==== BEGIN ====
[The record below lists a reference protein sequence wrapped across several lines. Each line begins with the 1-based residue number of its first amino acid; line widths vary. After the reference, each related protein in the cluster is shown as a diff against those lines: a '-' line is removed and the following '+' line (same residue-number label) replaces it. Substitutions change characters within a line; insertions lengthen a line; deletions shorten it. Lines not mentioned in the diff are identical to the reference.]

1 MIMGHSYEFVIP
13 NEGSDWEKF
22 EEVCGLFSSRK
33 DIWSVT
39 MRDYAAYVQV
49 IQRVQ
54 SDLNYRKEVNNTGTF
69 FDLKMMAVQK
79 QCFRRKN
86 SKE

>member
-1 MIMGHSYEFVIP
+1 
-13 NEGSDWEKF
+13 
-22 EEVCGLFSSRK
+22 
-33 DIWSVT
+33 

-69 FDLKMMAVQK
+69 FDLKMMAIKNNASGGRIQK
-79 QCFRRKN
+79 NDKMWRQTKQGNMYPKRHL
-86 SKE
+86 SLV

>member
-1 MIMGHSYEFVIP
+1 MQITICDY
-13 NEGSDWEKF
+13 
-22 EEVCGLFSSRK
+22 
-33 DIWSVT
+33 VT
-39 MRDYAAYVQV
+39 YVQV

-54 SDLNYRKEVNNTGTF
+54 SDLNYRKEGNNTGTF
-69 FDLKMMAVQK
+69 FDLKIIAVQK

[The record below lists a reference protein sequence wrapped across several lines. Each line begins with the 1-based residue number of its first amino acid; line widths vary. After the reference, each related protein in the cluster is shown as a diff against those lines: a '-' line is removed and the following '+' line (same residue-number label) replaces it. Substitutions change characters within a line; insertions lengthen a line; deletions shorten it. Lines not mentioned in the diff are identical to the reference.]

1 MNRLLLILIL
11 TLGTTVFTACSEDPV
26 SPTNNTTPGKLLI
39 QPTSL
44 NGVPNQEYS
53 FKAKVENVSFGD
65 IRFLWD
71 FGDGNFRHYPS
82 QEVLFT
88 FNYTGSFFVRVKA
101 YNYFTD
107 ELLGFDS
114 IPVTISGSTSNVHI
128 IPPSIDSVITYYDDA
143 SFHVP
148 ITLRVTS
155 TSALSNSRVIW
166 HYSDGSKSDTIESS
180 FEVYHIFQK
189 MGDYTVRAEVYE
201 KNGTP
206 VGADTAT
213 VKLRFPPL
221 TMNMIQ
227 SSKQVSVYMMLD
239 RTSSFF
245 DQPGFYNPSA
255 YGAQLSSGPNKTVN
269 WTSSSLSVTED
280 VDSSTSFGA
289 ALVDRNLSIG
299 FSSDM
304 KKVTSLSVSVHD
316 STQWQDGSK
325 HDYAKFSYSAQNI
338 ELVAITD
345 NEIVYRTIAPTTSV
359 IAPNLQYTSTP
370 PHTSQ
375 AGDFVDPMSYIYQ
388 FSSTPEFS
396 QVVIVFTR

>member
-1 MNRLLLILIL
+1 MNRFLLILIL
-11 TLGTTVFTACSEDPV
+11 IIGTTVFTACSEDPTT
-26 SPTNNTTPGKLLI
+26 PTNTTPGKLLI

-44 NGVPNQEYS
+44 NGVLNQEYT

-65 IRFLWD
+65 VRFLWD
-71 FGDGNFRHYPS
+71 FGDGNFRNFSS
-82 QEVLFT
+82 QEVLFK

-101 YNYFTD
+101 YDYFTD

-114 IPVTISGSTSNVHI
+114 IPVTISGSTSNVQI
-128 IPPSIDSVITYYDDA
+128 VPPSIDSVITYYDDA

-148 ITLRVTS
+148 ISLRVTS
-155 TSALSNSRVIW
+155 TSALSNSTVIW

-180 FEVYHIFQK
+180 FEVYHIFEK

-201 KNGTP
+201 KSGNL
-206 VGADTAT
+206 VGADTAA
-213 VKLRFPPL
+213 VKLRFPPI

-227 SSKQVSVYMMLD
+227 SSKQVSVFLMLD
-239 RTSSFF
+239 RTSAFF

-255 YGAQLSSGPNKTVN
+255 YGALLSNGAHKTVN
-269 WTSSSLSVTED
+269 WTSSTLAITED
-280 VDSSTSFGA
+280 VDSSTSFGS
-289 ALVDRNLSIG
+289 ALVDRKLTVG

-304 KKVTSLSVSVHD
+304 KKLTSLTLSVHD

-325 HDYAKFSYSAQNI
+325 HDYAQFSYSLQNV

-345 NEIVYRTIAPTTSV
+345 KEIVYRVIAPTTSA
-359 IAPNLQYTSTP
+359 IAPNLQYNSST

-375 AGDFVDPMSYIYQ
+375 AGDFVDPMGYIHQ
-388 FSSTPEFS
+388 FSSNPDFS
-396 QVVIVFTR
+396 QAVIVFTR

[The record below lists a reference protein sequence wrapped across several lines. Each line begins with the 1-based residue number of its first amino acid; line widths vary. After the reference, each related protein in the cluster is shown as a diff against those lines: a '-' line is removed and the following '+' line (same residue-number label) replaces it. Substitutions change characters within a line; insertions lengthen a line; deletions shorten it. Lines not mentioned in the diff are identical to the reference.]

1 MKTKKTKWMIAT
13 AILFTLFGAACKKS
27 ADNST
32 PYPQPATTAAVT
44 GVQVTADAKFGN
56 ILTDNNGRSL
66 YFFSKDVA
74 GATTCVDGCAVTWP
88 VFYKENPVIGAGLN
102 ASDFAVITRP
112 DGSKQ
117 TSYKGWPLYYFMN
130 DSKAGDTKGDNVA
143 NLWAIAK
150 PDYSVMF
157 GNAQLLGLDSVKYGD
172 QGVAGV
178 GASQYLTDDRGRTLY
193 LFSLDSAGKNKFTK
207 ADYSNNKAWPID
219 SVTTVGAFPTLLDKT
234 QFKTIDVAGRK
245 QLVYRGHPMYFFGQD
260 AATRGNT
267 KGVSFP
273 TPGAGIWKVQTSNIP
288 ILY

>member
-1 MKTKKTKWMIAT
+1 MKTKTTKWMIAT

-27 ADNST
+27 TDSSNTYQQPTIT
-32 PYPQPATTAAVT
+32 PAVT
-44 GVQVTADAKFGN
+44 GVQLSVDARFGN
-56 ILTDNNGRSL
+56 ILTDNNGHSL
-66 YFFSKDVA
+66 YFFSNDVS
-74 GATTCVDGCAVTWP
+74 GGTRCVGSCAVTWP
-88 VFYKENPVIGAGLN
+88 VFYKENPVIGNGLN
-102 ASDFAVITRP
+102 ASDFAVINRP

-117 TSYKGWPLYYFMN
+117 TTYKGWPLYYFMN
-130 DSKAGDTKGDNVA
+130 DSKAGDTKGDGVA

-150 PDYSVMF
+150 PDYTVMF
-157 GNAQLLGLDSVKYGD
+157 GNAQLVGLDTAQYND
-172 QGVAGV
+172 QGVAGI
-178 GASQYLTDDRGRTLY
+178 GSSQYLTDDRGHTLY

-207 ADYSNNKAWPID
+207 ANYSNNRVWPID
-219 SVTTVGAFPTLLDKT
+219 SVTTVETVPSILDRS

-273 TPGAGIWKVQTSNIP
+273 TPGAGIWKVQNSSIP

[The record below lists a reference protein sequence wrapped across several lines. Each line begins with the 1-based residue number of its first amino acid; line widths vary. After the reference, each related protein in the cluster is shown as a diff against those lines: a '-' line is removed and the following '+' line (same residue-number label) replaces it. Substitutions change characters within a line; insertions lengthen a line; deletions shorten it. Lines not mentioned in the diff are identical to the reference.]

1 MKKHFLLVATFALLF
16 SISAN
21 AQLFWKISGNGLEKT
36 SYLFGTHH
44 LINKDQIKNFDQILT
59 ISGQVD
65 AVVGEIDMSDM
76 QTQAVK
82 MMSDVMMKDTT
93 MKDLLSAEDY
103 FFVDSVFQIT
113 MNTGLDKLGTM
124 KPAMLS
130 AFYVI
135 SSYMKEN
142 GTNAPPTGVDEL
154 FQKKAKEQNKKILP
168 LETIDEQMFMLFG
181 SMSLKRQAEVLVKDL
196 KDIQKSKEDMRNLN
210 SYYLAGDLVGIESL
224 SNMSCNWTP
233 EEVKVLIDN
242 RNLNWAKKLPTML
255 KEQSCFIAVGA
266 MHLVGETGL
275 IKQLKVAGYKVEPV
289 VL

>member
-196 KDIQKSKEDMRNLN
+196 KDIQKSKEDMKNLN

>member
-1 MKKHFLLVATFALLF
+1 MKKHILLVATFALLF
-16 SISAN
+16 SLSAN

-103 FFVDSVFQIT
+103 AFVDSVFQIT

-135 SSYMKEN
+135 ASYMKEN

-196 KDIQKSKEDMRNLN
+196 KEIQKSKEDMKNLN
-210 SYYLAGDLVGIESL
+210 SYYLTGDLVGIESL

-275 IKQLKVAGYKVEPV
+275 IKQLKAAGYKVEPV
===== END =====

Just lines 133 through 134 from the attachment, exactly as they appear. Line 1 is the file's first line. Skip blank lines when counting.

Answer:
+325 HDYAQFSYSLQNV

-345 NEIVYRTIAPTTSV